Although delisting (which is preceded by deregistering with the Securities and Exchange Commission) may get a bank out from under the more onerous provisions of Sarbox, it's not necessarily a good thing for its customers — at least not in the short term. To delist, a bank typically buys out record holders. According to sources, the process can cost a small bank anywhere from $100,000 to $3 million. For a community bank, a $3 million outlay could dramatically reduce the amount of capital available to clients. One local bank reportedly scrapped plans to open a new branch because it needed the money to buy back shares.

In addition, delisting from a major exchange makes it nearly impossible for a bank to fund future growth through equity issues. Moreover, Lana Chan, an analyst at New York­based investment bank Harris Nesbitt, says such a move effectively caps a bank's lending limits, which are geared to its access to capital.

The lack of available capital could have serious consequences for small-town America. As Chris Cole, regulatory counsel for the Independent Community Bankers of America, points out, loans from community banks account for more than a third of all borrowing by small businesses. "Because they are the leading supplier of small-business credit," notes Cole, "community banks play a very important role in local economies."

Case in point: the Southern Ohio Growth Partnership (the parent agency of the Portsmouth Area Chamber of Commerce) has partnered with local banks on two-thirds of the outstanding loans it has made to area businesses since 1996. According to Bob Huff, president and CEO of the Ohio partnership, the loan program has helped more than 50 local businesses.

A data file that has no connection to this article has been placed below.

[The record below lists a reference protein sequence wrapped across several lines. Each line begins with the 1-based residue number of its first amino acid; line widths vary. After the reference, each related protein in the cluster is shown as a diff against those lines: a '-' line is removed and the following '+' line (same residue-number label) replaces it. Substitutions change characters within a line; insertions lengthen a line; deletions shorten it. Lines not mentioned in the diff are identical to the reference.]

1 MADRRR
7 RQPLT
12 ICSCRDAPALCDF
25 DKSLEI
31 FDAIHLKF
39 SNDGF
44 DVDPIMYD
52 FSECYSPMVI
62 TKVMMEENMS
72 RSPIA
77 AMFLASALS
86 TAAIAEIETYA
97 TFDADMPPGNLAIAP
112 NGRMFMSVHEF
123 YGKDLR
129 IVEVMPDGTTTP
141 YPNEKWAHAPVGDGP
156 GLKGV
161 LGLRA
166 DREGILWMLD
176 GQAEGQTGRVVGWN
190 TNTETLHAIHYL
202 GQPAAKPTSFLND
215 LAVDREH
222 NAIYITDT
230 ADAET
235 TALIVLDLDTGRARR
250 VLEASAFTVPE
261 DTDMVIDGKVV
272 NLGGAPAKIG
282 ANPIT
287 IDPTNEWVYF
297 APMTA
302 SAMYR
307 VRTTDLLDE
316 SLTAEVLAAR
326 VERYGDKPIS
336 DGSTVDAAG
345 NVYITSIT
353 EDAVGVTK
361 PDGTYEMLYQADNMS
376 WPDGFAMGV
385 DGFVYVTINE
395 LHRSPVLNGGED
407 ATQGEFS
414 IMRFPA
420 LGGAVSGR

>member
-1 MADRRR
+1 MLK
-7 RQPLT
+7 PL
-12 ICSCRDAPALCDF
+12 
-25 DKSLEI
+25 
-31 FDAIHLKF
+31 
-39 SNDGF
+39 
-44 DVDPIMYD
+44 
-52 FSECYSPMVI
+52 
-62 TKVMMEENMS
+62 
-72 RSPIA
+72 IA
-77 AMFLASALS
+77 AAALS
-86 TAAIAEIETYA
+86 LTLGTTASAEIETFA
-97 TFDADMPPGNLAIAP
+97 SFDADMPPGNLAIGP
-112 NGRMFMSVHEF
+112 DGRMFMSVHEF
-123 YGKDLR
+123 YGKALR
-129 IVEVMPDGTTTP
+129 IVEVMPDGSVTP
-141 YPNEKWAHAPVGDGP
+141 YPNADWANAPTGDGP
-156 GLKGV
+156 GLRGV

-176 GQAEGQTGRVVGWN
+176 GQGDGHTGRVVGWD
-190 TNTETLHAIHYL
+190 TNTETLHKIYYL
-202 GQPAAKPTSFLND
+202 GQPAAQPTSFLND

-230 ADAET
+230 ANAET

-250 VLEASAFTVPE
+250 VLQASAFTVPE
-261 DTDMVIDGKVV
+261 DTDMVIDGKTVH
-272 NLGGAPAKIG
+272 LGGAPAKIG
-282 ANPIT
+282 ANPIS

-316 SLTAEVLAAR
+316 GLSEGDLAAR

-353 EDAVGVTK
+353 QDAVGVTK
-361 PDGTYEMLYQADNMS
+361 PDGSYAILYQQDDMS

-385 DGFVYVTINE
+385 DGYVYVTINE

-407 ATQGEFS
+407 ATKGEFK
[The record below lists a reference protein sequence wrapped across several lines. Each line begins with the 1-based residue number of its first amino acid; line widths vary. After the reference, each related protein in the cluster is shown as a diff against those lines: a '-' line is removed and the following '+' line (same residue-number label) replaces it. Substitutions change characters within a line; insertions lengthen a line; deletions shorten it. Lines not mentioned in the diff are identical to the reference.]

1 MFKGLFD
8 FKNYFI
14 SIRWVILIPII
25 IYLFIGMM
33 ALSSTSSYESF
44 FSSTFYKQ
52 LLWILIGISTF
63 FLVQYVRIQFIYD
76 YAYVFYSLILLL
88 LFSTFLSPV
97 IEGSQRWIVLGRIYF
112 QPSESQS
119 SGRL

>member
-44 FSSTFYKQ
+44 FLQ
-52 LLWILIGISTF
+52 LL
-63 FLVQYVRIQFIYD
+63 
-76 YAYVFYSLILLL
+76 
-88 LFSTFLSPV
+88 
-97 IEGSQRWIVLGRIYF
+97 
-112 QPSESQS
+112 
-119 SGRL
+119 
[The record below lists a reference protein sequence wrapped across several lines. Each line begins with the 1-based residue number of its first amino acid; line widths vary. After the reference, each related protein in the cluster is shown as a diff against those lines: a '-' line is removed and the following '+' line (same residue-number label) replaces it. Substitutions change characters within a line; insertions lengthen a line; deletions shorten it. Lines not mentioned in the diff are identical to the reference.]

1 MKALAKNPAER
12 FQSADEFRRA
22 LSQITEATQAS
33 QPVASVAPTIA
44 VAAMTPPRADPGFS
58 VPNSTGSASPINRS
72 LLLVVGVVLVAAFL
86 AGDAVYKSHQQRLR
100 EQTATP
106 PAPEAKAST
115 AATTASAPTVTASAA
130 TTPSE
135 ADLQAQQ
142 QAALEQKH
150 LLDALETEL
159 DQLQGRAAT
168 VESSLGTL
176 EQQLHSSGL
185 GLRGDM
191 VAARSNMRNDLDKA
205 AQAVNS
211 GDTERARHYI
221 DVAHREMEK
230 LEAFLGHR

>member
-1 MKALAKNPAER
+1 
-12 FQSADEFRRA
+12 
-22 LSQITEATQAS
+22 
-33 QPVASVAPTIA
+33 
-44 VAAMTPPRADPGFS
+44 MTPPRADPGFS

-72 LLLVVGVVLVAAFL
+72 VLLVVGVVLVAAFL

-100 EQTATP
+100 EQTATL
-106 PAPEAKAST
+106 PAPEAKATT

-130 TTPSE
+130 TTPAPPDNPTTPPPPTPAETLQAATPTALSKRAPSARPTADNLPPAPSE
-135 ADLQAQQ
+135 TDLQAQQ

There Go the Free Calendars
This is not to say that all smaller businesses are better served by community banks. Some local outfits, especially ones that are starting to break into the "M" of the SMB space, can benefit from a regional bank's wider array of offerings and cheaper prices. And commercial credit unions are currently lobbying Congress to expand their lending power. If passed, such legislation would give small companies more options when lining up funding.


Still, many large financial institutions simply aren't interested in dealing with non-Fortune 2,000 customers. Dr. Darrin VanScoy, a member of a Hurricane, West Virginia-based medical group, says his firm had a positive, long-term relationship with a national bank. That all changed last year when the financial institution ceased providing loans to companies below a certain revenue threshold. "Suddenly, it had a different philosophy on how much it wanted to extend itself to smaller businesses," says VanScoy, who declined to name the bank.

Industry observers say mergers are often behind such abrupt changes in corporate policy. Community banks are not immune from this phenomenon, either — particularly as regional banks gobble up smaller rivals. Managers at Treasury Strategies, a closely held consulting firm, decided to find a new lender after their local bank was acquired by a larger one. The company stuck with a community bank. "We were not looking for privileged treatment," says Cathryn Gregg, partner and director of the Chicago-based business. "We wanted someone to understand why we didn't look plain vanilla."

Of course, some fast-growing local businesses simply outstrip a lender's ability to provide adequate capital. Even then, community banks have looked for ways to retain their customers. A few years back, Eagle Place Industries Inc., in Winchester, Virginia, needed a loan that exceeded the amount its bank could supply to one customer, says Jim Gibson, the construction company's CEO. To keep the business, Eagle Place's bank relied on an informal syndicate it had formed with other local lenders. "As small businesses grow, community banks must be able to [band together] to grow with them," says Gibson.